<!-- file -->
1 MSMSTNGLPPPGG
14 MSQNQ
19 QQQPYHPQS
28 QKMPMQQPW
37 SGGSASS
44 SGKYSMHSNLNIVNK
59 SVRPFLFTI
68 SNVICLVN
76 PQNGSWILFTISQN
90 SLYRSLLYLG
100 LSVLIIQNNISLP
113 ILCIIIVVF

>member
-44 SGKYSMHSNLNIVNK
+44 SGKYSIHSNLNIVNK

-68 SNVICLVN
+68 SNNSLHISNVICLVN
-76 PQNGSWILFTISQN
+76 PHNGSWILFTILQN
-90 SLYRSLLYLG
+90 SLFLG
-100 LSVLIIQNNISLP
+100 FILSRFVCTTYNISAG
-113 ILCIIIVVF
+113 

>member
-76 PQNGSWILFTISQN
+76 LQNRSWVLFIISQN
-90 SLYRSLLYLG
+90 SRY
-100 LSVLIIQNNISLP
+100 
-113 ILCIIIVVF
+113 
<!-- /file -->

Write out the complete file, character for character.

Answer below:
1 MSMSTNGLPPPGG
14 MSQNQ
19 QQQPYHPQS
28 QKMPMQQPW
37 SGGSASS
44 SGKYSMHSNLNIVNK
59 SVRPFLFTI
68 SNVICLVN
76 PQNGSWILFTISQN
90 SLYRSLLYLG
100 LSVLIIQNNISLP
113 ILCIIIVVF

>member
-44 SGKYSMHSNLNIVNK
+44 SGKYSIHSNLNIVNK

-68 SNVICLVN
+68 SNNSLHISNVICLVN
-76 PQNGSWILFTISQN
+76 PHNGSWILFTILQN
-90 SLYRSLLYLG
+90 SLFLG
-100 LSVLIIQNNISLP
+100 FILSRFVCTTYNISAG
-113 ILCIIIVVF
+113 

>member
-76 PQNGSWILFTISQN
+76 LQNRSWVLFIISQN
-90 SLYRSLLYLG
+90 SRY
-100 LSVLIIQNNISLP
+100 
-113 ILCIIIVVF
+113 